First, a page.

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Why would being brainwashed into supporting the war in Iraq be bad?

Just kidding ...

Hmmmm... So what do you think the effect will be on Bloggernacle traffic if Romney keeps gaining steam? What are the odds all of us suddenly getting a ton more traffic and scrutiny through Mormon blogging suddenly hitting the national radar? It's a slightly disconcerting thought, actually...

The Article VI blog made an interesting point on this. They asked if it's really the religious predjudices of the Evangelicals we need to worry about here. They suggested that, by and large, the Evangelicals aren't going to make even half as big a deal about this as the media is saying they will.

They said that the REAL predjudice and hate-speech against Romney will come, not from the Right, but from the Left. From anti-religions leftists who lump in Mormonism with female repression and polygamy, not to mention all those conservative views on social politics (which would simply tend to antagonize good leftists).

They're suggestion is that it's not Evangelical counter-cultists Romney needs to be worrying about. It's John Krakauer-style left wingers.

We'll see.

Thanks for the note, Seth. Article VI has been putting up a lot of good commentary on "the Mormon Question" lately, including this post that got linked by Hugh Hewitt. Their post for today (8-22) links to the same Get Religion post that I do in this post ... although I provide a lot more commentary.

why should the religious label be such a big deal?

It is if you're mainstream, and your proponent is not. Although I cannot explain it very well in a reply post, to many mainline Christians, it does matter. For them, political decisions often derive from one's "orthodoxy," in which case we Mormons are not.

Yes, unfortunately you may be right about attacks from the Left. The Left often calls itself the party of inclusion, and often excludes for things like religious beleif. I would have to say however that the Left has embraced Harry Reid pretty close and they don't seem to have a problem with his religious convictions.

It will be something interesting to watch though. I am not familiar enough with Romney's policies to make a decision on way or another yet.

Dave asks: Why is the religious label such a negative for Evangelicals despite the obvious fact that his Mormon religion is a big positive for Romney himself and that it therefore contributes to what most people seem to like about him?

It's the same near-sightedness that caused the same Evangelicals to vote for George Bush in 2000 and 2004, besides many obvious shortcomings ... the same near-sightedness that caused Evangelicals to freak out over Lewinsky-Gate, despite Clinton's many accomplishments ... the same near-sightedness Mormons show when they encounter Church History written by non-Apologetic Mormons ...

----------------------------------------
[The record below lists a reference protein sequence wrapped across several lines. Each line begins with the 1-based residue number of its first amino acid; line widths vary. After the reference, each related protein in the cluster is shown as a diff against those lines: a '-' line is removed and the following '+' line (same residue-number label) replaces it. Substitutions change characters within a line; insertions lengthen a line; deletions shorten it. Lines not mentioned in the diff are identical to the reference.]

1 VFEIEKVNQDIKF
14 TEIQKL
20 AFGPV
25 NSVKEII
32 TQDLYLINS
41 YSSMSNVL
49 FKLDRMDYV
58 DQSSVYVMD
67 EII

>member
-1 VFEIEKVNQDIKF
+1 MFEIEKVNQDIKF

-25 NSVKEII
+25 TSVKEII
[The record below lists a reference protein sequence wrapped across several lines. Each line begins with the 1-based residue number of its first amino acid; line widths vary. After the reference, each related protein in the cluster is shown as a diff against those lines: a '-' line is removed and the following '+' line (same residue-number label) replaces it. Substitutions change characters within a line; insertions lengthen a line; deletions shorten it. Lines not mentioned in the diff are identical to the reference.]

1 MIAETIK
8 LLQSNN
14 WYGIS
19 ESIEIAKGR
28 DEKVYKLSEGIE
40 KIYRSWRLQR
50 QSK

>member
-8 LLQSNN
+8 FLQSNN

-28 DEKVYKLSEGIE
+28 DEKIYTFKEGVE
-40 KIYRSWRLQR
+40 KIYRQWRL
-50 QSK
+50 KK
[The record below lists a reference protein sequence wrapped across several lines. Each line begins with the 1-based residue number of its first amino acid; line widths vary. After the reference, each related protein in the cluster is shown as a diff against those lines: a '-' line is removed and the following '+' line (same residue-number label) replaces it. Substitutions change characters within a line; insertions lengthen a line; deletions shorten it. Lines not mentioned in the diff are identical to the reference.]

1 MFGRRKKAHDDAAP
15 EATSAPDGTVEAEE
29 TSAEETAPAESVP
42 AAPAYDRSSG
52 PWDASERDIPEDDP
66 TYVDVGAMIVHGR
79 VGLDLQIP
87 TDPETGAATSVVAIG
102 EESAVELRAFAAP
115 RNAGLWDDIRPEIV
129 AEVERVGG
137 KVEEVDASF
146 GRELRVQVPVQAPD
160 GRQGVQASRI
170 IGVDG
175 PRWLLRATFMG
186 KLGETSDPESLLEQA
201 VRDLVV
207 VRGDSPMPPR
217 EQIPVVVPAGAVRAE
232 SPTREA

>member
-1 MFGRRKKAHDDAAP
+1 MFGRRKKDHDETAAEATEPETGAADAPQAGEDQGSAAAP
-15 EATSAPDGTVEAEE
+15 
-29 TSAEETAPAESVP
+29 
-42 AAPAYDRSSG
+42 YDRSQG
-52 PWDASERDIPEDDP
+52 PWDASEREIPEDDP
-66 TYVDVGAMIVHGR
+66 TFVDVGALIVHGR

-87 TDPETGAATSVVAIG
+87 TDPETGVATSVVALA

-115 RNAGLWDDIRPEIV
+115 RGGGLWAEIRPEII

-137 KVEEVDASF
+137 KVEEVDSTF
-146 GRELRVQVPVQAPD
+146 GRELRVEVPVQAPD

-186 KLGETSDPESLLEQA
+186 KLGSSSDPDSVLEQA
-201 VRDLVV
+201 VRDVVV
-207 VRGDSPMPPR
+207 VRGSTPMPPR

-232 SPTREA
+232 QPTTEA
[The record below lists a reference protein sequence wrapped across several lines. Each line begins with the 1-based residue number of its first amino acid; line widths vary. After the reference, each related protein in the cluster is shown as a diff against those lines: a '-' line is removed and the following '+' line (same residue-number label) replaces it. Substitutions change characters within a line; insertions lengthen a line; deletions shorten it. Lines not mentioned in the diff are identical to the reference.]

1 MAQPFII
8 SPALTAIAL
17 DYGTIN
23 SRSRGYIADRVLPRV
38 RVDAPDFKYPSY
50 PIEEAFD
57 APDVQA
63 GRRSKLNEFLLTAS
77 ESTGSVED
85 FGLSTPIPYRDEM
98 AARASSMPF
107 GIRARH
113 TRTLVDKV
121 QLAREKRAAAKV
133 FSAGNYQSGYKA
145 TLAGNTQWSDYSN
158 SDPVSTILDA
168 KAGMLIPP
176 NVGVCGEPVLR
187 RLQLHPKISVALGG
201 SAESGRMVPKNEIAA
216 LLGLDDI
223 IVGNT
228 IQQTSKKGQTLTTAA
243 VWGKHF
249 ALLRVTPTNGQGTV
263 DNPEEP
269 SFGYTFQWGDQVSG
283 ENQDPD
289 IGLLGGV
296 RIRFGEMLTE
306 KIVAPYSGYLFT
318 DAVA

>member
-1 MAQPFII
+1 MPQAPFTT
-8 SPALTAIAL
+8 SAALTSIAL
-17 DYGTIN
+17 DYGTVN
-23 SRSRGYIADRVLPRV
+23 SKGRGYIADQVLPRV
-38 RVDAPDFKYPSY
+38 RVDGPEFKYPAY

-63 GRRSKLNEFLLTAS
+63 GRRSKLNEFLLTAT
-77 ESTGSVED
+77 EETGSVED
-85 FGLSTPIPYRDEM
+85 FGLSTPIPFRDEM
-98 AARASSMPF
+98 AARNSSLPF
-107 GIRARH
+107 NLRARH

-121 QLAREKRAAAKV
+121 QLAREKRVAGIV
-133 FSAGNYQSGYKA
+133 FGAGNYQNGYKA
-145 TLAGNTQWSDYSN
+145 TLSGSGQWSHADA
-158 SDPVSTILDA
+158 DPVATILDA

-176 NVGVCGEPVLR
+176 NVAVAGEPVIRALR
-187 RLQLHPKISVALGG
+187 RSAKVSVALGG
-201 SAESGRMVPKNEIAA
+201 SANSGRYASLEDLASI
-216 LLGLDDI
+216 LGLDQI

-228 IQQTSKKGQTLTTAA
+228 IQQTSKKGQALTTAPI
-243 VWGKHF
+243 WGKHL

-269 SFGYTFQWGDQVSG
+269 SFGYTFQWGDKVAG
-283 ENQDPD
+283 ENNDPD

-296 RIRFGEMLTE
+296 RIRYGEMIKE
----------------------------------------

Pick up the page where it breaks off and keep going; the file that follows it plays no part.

We naturally embrace sameness and fear otherness. However, this natural inclination is exacerbated ten-fold when we are taught by our leaders to fear specific kinds of otherness. Hence, Evangelicals' unreasonable fear of a Mormon like Mitt Romney or Evolution being taught in classrooms, and Mormons' unreasonable fear of non-correlated Church History or Same Sex Marriage. We see such myopia/unreasonableness plain as day in other groups, but fail to recognize it in ourselves.

Matt, excellent insights!

DMI,

you're making a lot of assumptions about evangelicals here. You might be right, but I'm waiting for more evidence before I rip into them.

So how is it that folks can admire Romney's integrity and morality but not make the connection linking his character to his also being a practicing Mormon? Why is the religious label such a negative for Evangelicals despite the obvious fact that his Mormon religion is a big positive for Romney himself and that it therefore contributes to what most people seem to like about him? If he passes the character test with flying colors (and Evangelicals seem to feel that way), why should the religious label be such a big deal?

How dare you! There are plenty of people out there that are not religious or out of the religious mainstream that are more moral than so-called religious people. Religion does NOT make you moral that comes from many areas! Look at Mark Hoffman, he was a Mormon, was HE moral? I think not!

Me, I think you're missing the point. Painting all believers as "so-called religious people" suggests you think all religious people are hypocrites, which is at least as flawed an approach as the Evangelicals who find it so convenient to suggest that Romney's character, values, and political ability (all of which they like) are somehow poisoned by his religious beliefs. My whole point is that people who are "out of the religious mainstream," as you put it, deserve to be evaluated on their merits and their record, not on religious labels.

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